Mastering Disk Space Management with MongoDB® Storage Engines

7 min read
Mastering Disk Space Management with MongoDB® Storage Engines


MongoDB offers several storage engines that cater to various use cases. The default storage engine in earlier versions was MMAPv1, which utilized memory-mapped files and document-level locking. This allowed for sequential access and indexed access, but random writes could cause performance issues.

The newer, pluggable storage engine, WiredTiger, addresses this by using prefix compression, collection-level locking, and row-based storage. WiredTiger excels with operational databases and transactional workloads as it offers b-tree-based storage and well-ordered data structures.

Choosing the appropriate storage engine can have a significant impact on application performance. WiredTiger is a good all-purpose engine while In-Memory is better for specific use cases such as real-time analytics.

MongoDB storage engines

mongodb storage engines

MongoDB offers multiple storage engines: in-memory storage engine, MMAPv1, WiredTiger, and encrypted storage engine. Choosing the right storage engine is crucial for application performance as each engine has its own strengths and weaknesses.

In-memory Storage Engine

This storage engine works completely in RAM, providing the fastest possible access to data. However, it is limited by the available free memory amount, and all data is lost when the server stops.

In-Memory Storage Engine, as the name suggests, stores data in memory for faster performance and lower latencies. This engine is useful for applications that require quick access to single records. However, due to its reliance on the virtual memory subsystem, it is not suitable for larger datasets.

MMAPv1 Storage Engine

MMAPv1 is the default storage engine for earlier versions of MongoDB, which stores data on disk with collection-level locking. It uses a filesystem cache and write-ahead log for crash recovery.

  • Compaction operation defragments data files & indexes. However, keep in ming that it does not release space to the operating system. The operation is still useful to defragment and create more contiguous space for reuse by MongoDB, but it’s of no use when the free disk space is very low.
  • An additional disk space up to 2GB  is required during the compaction operation.
  • A database level lock is held during the compaction operation.

WiredTiger Storage Engine

WiredTiger Storage Engine is a powerful storage engine for MongoDB that replaced the MMAPv1 storage engine as the default option for the database starting in version 3.2. B-tree based and known for its blazing fast performance, WiredTiger actively supports compression, encryption, and multiple concurrency controls to ensure streamlined and efficient operations for all users, handling transactional workloads with ease.

Benefits of WiredTiger Storage Engine

The WiredTiger storage engine supports managing of larger datasets, leveraging multiple CPU cores, and delivers a unique storage engine that is well-suited for handling read-intensive and write-heavy tasks.

It’s worth noting that WiredTiger is not the only storage engine available with MongoDB; it’s simply the new default. Nevertheless, its enterprise features like bloom filters and enhanced compression algorithms make it a popular choice for businesses that demand optimal performance from their operational databases.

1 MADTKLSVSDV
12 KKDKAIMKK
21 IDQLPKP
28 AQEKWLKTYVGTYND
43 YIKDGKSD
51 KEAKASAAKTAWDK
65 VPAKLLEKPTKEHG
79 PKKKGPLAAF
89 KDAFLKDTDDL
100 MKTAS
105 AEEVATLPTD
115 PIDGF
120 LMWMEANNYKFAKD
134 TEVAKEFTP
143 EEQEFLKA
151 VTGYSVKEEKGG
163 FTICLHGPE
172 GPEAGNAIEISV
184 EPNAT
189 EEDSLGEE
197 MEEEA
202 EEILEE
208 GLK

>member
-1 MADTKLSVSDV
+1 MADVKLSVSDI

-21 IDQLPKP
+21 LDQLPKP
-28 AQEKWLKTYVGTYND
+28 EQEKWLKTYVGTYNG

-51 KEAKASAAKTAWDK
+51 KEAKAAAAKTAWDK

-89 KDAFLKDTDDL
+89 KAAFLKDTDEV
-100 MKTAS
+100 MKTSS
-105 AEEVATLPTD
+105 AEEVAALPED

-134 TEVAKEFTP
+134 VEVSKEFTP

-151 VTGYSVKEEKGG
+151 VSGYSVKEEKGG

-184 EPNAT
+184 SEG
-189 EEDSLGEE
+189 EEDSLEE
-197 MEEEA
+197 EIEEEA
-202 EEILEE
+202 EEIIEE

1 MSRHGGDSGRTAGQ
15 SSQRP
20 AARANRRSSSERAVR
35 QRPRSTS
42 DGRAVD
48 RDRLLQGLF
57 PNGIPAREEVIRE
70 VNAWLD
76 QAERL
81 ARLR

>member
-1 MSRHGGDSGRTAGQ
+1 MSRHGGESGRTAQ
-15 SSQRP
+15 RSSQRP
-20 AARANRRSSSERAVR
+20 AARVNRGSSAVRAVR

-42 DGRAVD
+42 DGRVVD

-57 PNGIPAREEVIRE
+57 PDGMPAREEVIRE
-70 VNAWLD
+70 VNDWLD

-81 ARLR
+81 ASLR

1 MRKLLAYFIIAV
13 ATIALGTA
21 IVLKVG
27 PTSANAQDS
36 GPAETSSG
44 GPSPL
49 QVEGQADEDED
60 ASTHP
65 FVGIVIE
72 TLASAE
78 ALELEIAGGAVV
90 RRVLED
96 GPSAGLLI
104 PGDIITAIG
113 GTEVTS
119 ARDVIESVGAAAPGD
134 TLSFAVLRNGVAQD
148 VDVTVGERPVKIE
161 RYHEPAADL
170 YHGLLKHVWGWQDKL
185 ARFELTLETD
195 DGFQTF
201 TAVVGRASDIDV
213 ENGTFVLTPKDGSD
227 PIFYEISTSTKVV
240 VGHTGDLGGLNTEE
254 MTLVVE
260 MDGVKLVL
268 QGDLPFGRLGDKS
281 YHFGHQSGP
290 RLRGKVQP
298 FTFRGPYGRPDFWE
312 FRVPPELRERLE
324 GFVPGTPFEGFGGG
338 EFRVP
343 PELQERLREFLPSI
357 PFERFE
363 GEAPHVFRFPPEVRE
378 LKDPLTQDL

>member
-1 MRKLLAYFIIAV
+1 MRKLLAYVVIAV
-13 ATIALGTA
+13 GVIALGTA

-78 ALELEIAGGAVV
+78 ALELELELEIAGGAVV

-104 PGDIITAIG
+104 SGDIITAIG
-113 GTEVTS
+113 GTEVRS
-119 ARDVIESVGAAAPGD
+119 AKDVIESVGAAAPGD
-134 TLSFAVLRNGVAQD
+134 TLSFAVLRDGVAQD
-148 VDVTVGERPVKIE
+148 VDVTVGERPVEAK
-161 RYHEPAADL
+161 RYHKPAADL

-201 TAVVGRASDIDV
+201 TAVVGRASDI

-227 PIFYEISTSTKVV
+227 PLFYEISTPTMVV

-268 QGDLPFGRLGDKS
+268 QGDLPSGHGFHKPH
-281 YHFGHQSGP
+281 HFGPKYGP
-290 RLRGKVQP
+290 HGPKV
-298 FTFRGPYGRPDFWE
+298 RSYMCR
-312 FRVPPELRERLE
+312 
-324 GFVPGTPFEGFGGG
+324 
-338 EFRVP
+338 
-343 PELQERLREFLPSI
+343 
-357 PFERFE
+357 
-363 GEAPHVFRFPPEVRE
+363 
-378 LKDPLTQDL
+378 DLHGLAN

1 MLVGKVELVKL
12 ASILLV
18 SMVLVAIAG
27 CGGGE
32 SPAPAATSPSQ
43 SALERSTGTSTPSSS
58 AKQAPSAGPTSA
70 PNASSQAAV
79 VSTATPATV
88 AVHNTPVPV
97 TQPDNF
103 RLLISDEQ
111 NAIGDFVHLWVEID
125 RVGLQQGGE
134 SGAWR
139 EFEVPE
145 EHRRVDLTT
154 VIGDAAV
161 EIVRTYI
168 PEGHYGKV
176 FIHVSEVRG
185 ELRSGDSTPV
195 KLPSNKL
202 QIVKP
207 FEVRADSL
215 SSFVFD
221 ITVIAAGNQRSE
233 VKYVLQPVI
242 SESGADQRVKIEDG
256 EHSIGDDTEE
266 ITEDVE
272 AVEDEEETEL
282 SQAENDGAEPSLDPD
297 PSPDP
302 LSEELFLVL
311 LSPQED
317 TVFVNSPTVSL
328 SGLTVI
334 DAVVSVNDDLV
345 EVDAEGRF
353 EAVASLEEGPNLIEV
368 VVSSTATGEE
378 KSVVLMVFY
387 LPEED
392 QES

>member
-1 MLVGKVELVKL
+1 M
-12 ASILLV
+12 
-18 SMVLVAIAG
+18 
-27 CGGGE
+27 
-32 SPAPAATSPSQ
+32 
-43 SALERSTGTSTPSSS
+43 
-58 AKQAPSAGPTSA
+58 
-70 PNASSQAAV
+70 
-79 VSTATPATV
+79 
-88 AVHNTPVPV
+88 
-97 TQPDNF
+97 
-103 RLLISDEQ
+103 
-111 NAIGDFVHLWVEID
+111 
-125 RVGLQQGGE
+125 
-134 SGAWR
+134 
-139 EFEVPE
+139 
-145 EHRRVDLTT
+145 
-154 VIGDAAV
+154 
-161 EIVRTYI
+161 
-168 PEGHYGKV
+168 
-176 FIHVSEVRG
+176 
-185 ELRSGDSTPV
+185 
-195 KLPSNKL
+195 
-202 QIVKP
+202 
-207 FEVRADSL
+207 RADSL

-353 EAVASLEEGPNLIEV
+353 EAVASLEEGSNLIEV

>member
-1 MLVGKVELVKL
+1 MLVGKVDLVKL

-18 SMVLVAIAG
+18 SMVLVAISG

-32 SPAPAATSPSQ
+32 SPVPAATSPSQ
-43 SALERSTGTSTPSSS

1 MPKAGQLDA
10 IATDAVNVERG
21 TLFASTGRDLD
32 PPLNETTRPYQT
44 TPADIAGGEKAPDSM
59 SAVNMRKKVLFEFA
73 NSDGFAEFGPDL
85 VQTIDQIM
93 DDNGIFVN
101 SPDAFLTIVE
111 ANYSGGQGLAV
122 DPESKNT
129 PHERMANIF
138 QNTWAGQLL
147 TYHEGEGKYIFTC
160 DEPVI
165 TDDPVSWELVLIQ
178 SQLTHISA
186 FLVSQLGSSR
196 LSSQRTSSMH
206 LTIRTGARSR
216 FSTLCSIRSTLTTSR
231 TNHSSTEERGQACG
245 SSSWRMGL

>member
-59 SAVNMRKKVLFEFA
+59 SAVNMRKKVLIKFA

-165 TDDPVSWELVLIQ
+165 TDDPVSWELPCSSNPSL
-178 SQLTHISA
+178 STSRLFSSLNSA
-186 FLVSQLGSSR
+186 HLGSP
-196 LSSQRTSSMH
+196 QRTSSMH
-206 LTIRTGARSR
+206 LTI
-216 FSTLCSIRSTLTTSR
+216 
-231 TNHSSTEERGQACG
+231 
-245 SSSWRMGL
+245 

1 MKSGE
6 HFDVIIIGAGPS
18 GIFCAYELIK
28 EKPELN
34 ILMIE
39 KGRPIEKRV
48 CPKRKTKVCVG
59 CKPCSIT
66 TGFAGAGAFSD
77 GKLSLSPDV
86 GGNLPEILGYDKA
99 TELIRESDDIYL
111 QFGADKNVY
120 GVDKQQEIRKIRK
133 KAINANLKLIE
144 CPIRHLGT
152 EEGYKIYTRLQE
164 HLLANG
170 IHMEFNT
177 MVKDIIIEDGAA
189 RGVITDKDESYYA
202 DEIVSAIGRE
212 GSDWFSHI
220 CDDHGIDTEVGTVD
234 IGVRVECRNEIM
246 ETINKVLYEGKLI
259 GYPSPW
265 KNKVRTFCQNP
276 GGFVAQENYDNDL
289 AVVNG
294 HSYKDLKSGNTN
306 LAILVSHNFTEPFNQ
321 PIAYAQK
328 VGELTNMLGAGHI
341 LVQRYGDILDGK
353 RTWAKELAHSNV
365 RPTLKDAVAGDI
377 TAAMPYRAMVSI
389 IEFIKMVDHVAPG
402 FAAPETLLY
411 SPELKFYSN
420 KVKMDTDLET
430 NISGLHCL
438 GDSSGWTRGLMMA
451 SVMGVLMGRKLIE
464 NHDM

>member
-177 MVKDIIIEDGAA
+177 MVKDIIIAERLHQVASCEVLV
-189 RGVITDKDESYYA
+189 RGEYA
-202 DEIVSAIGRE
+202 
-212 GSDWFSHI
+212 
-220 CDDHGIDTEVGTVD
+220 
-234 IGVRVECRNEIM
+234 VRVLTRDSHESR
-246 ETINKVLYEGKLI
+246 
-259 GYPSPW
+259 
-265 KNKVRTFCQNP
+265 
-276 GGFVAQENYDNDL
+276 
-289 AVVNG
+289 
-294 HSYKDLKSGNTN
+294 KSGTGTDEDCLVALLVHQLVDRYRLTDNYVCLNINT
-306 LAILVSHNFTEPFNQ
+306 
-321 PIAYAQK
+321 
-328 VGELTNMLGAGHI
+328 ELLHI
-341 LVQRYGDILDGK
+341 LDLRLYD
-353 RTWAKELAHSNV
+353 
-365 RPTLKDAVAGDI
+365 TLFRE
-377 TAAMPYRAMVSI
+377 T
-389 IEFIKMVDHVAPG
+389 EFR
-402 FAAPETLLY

When the storage engine detects conflicts between two operations, one will incur a write conflict, prompting MongoDB to transparently repeat that write operation. MongoDB makes use of both the filesystem cache and the WiredTiger internal cache. By default, the WiredTiger cache will occupy 50% of RAM minus 1 GB, or 256 MB.

The WiredTiger storage engine provides compression by default which consumes less disk space than MMAPv1.

  • The compact process releases the free space to the operating system.
  • Minimal disk space is required to run the compact operation.
  • WiredTiger also blocks all operations on the database as it needs database level lock.

If you’re running WiredTiger, we recommend you run the compact operation when the storage has reached 80% of the disk size. You can do this by triggering ‘Compact’ operation from our details page.

WiredTiger is the recommended storage engine in recent releases of MongoDB due to its benefits in scalability and performance. It features document-level locking, prefix compression, and collection-level configuration options. It has better support for tiered storage and larger datasets with its use of a well-ordered data structure.

Encrypted Storage Engine

Lastly, the encrypted storage engine provides security for data at rest. It encrypts all data files and provides a layer of security for sensitive data. The choice of storage engine ultimately depends on the requirements of the application, such as read and write patterns, security needs, and scalability.

MongoDB Engines: MMAPV1 Vs WiredTiger


MongoDB offers different storage engines, two of which are MMAPV1 and WiredTiger. MMAPV1 is the default storage engine in earlier versions of MongoDB, while WiredTiger became the default engine starting in version 3.2 released in December 2015.

Feature Comparison: MMAPV1 vs WiredTiger

MMAPV1 provides document-level locking that allows for independent updates on different documents in a single collection. However, it lacks support for in-memory storage and has limited configuration options.

On the other hand, WiredTiger offers more advanced features such as collection-level locking, which allows for independent updates on different collections.

It also includes prefix compression, which allows for reduced storage costs. WiredTiger is the recommended engine for larger datasets specific workloads that require high-performance storage and transactional workloads.

Choosing the Right MongoDB Engine

When deciding which engine to choose, it is essential to consider specific requirements such as the size and complexity of the dataset, data modifications, desired performance, and storage costs.